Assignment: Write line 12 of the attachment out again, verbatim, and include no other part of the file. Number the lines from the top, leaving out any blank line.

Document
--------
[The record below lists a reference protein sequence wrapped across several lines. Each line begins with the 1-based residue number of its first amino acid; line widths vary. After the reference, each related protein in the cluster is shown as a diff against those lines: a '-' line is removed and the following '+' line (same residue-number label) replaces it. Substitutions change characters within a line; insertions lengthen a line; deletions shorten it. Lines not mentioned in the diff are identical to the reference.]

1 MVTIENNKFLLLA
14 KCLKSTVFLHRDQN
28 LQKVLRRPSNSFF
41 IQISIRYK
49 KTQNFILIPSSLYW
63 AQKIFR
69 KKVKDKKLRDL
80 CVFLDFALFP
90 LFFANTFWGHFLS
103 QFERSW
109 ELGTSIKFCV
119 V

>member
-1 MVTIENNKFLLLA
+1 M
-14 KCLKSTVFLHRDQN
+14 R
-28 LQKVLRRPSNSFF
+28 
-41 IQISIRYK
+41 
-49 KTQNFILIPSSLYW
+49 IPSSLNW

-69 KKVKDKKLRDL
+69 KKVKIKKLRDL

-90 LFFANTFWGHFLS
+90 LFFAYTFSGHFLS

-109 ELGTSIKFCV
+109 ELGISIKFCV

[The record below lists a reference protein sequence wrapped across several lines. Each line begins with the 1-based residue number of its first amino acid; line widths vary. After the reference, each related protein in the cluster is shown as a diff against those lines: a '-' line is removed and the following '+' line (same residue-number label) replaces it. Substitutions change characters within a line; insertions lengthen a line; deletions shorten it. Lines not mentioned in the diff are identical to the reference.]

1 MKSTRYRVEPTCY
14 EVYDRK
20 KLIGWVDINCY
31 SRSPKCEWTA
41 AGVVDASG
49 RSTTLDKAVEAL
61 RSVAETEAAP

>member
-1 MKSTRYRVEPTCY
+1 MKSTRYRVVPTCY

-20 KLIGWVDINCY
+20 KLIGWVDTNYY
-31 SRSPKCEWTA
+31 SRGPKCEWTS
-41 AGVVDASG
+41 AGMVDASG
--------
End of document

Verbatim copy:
109 ELGTSIKFCV